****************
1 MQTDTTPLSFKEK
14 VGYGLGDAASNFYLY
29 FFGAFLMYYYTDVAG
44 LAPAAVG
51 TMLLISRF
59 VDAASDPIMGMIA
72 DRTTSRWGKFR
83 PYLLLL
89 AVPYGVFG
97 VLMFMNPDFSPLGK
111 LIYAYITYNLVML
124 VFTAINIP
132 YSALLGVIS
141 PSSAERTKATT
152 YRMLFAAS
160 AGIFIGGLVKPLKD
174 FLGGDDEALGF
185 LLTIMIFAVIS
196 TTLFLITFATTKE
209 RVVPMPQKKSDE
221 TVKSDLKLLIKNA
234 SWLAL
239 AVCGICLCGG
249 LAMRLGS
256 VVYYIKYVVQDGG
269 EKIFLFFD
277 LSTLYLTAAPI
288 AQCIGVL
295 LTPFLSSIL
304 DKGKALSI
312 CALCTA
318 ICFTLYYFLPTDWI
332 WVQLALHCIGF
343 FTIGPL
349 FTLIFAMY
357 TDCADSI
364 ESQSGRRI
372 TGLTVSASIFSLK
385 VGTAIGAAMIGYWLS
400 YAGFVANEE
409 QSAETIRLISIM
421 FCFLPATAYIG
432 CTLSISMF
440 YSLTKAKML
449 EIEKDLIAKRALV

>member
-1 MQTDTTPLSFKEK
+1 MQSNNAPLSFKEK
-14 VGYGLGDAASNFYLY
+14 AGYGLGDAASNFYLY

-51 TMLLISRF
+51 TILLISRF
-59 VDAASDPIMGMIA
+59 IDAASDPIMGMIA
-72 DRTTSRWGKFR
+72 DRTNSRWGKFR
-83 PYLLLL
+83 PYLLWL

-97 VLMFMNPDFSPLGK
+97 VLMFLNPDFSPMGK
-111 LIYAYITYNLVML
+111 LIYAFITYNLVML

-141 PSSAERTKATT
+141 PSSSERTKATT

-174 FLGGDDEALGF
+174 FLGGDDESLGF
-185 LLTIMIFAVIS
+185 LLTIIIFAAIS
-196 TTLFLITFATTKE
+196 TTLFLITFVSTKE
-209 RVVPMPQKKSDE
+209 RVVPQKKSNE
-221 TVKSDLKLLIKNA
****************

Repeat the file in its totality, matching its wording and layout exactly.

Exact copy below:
1 MQTDTTPLSFKEK
14 VGYGLGDAASNFYLY
29 FFGAFLMYYYTDVAG
44 LAPAAVG
51 TMLLISRF
59 VDAASDPIMGMIA
72 DRTTSRWGKFR
83 PYLLLL
89 AVPYGVFG
97 VLMFMNPDFSPLGK
111 LIYAYITYNLVML
124 VFTAINIP
132 YSALLGVIS
141 PSSAERTKATT
152 YRMLFAAS
160 AGIFIGGLVKPLKD
174 FLGGDDEALGF
185 LLTIMIFAVIS
196 TTLFLITFATTKE
209 RVVPMPQKKSDE
221 TVKSDLKLLIKNA
234 SWLAL
239 AVCGICLCGG
249 LAMRLGS
256 VVYYIKYVVQDGG
269 EKIFLFFD
277 LSTLYLTAAPI
288 AQCIGVL
295 LTPFLSSIL
304 DKGKALSI
312 CALCTA
318 ICFTLYYFLPTDWI
332 WVQLALHCIGF
343 FTIGPL
349 FTLIFAMY
357 TDCADSI
364 ESQSGRRI
372 TGLTVSASIFSLK
385 VGTAIGAAMIGYWLS
400 YAGFVANEE
409 QSAETIRLISIM
421 FCFLPATAYIG
432 CTLSISMF
440 YSLTKAKML
449 EIEKDLIAKRALV

>member
-1 MQTDTTPLSFKEK
+1 MQSNNAPLSFKEK
-14 VGYGLGDAASNFYLY
+14 AGYGLGDAASNFYLY

-51 TMLLISRF
+51 TILLISRF
-59 VDAASDPIMGMIA
+59 IDAASDPIMGMIA
-72 DRTTSRWGKFR
+72 DRTNSRWGKFR
-83 PYLLLL
+83 PYLLWL

-97 VLMFMNPDFSPLGK
+97 VLMFLNPDFSPMGK
-111 LIYAYITYNLVML
+111 LIYAFITYNLVML

-141 PSSAERTKATT
+141 PSSSERTKATT

-174 FLGGDDEALGF
+174 FLGGDDESLGF
-185 LLTIMIFAVIS
+185 LLTIIIFAAIS
-196 TTLFLITFATTKE
+196 TTLFLITFVSTKE
-209 RVVPMPQKKSDE
+209 RVVPQKKSNE
-221 TVKSDLKLLIKNA